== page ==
- Provide sufficient time for maternity leave to help women recover physically and mentally from pregnancy and childbirth, while also adjusting to a “new normal”, before returning to their jobs
- Policies that protect female staff well-being and mental health.
How are we doing it at HeirsHoldings Oil & Gas (HHOG)?
The Heirs Holdings Group to which HHOG belongs, has a strong reputation in gender inclusivity. We have over 45% of female representation at the Group Leadership level.
In HHOG, despite operating in a male-dominated industry, we have a 40% female representation in leadership, and we see an appreciable representation of females across all cadres of the company, both technical and non-technical cadres – in both office and field-based positions.
In the engineering space in Nigeria, gender diversity has been a long-standing challenge, with women being underrepresented in this field. I recall my electrical engineering class of 1992 at University of Benin, where we had only one female in a cohort of ca. 30.
30 years later, the demography has improved definitively and is still improving, with more females studying STEM (Science, Technology, Engineering & Mathematics) courses and Engineering in particular. At HHOG, we are quite pleased that at our first graduate intake of 2022, we achieved a 50% female representation in technical disciplines.
In HH group and HHOG, we recognise that having a diverse workforce leads to better decision-making, increased innovation, and improved financial performance. Therefore, we know it’s in our best interest to create a workplace that is welcoming to everyone, regardless of gender. To achieve this goal, we have developed and implemented several gender-sensitive policies in our workplace. These policies include:
- Gender-Neutral Hiring Practices: Our recruitment process is designed to ensure that we hire the best candidates, irrespective of gender. This includes the use of gender-neutral language in job postings.
- Gender Pay Equity: We believe in paying our employees based on their skills, experience, and performance, regardless of their gender.
- Family-Friendly Policies: We understand that employees of both genders have personal lives and responsibilities outside of work and have policies in place to support this. Examples include our Parental Leave (applicable to mothers and fathers).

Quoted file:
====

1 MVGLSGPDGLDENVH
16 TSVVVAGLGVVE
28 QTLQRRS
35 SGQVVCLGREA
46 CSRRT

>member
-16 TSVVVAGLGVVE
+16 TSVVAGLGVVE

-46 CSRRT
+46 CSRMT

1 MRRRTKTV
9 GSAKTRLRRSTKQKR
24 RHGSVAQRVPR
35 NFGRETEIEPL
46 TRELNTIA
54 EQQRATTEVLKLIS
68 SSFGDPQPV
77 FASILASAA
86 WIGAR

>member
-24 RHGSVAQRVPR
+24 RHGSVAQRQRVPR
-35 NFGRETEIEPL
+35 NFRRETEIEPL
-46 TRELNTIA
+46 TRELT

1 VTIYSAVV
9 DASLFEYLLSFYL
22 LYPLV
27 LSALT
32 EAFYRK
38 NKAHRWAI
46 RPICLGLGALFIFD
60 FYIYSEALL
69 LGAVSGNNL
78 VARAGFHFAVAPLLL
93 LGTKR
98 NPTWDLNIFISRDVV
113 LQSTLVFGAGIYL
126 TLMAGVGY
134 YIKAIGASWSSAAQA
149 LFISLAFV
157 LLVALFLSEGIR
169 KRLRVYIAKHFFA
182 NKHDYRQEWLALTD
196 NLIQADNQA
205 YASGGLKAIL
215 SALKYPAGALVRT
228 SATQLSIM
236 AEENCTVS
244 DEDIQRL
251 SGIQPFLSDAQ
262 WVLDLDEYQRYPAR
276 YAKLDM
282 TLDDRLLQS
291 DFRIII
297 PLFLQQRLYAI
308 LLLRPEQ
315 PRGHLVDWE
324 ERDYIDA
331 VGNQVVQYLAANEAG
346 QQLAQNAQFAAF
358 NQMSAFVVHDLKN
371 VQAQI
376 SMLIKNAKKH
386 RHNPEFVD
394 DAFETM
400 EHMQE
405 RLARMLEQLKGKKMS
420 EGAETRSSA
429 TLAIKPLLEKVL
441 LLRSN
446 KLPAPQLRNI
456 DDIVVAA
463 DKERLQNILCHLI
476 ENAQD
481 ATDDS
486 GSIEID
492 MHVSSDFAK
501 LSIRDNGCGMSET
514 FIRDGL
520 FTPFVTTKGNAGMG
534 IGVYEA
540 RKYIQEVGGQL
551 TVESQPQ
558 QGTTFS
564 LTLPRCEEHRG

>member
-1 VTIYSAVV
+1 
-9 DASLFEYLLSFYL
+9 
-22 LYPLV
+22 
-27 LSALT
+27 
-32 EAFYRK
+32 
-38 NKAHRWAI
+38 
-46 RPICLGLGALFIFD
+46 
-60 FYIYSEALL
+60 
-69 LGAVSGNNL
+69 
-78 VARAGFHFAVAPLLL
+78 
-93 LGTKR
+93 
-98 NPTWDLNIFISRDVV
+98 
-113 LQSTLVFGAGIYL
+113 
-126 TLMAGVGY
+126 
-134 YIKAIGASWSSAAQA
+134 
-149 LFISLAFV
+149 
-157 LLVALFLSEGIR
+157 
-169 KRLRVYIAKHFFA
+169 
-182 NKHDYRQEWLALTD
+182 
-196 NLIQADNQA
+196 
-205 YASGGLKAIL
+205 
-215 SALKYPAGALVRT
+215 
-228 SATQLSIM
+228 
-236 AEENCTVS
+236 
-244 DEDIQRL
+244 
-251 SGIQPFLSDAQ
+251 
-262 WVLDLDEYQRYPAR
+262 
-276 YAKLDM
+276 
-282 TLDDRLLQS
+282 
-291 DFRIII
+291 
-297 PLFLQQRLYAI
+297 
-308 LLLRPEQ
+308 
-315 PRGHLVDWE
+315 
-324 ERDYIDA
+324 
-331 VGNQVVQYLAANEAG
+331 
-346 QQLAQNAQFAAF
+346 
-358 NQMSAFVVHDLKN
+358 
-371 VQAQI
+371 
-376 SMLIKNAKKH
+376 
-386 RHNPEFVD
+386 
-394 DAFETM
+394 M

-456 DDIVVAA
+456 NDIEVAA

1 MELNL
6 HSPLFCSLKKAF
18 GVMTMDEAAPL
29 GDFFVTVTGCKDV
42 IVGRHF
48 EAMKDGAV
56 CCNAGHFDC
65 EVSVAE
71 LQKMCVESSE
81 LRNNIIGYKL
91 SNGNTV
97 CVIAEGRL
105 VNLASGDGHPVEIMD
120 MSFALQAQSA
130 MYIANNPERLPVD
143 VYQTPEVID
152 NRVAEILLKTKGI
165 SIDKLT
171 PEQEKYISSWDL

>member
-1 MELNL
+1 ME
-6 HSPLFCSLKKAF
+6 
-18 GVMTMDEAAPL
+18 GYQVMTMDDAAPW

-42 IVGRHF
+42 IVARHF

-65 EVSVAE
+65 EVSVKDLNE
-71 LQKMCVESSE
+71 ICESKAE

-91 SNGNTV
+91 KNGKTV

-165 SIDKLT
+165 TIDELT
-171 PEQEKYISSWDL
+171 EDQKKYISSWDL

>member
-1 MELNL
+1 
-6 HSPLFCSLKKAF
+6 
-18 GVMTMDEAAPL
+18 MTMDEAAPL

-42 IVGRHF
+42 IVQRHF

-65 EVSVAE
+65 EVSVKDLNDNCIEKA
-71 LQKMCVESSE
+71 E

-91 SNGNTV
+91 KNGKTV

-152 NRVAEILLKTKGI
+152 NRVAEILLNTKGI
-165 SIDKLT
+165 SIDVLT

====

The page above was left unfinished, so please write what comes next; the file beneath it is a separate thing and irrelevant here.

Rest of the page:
These policies are just a few examples of the steps we have taken to promote gender diversity and inclusion in our workplace. While we recognize that there is still more work to be done, we are committed to creating a workplace where everyone, especially our female colleagues, feel valued, respected, and empowered to succeed.
At HHOG, ours is a journey of continuous improvement, policies are the bedrock, but culture and leadership are the real determinants of success. The right behaviour and culture needs to be championed by leaders at all levels to ensure adequate traction is gained and desired outcomes achieved.
Everyone has a role in this and its starts with us as individuals:
Companies and policies don’t make themselves, they are made by humans; hence there is a need to work on ourselves, especially those in positions of leadership, to set the necessary foundation and context to believe in gender inclusion, and with this belief, the needed actions to ensure this principle is established across all strata of life and sectors of human endeavour will crystallise.
Accordingly, every one of us, especially if one is a leader, need to educate ourselves on the subject, need to become our “sister’s keeper” not just in words but in behaviours and in deeds, need to build ourselves to become allies for gender inclusion and lead by example on this subject.
I thank APWEN for affording us all a great avenue to dialogue and become more educated on this change journey of gender inclusion.
As HHOG, as CEO of HHOG, and a key player in the Nigerian oil and gas industry, we will continue to champion gender inclusion, especially in the technical fields, stemming from benefits derivable and not just to achieve industry or societal correctness.
On a personal level, I would like to enjoin us all, to do more to promote gender inclusion and gender sensitive policies in the workplace. In our lifetime this “movement” can be the covert legacy we leave for our children, creating a world where everyone has an equal opportunity to succeed.
Thank you for listening.